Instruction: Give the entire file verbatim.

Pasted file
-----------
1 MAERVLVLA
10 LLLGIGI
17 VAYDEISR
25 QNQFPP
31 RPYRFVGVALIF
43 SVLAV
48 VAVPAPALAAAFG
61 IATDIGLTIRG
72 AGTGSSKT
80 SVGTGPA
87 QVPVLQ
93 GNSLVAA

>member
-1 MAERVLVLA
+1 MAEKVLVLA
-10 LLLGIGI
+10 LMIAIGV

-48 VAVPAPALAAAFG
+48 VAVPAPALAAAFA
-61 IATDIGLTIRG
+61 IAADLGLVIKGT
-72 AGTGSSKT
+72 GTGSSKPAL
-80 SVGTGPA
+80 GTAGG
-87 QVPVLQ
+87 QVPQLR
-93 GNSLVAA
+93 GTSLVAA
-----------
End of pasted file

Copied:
1 MAERVLVLA
10 LLLGIGI
17 VAYDEISR
25 QNQFPP
31 RPYRFVGVALIF
43 SVLAV
48 VAVPAPALAAAFG
61 IATDIGLTIRG
72 AGTGSSKT
80 SVGTGPA
87 QVPVLQ
93 GNSLVAA

>member
-1 MAERVLVLA
+1 MAEKVLVLA
-10 LLLGIGI
+10 LMIAIGV

-48 VAVPAPALAAAFG
+48 VAVPAPALAAAFA
-61 IATDIGLTIRG
+61 IAADLGLVIKGT
-72 AGTGSSKT
+72 GTGSSKPAL
-80 SVGTGPA
+80 GTAGG
-87 QVPVLQ
+87 QVPQLR
-93 GNSLVAA
+93 GTSLVAA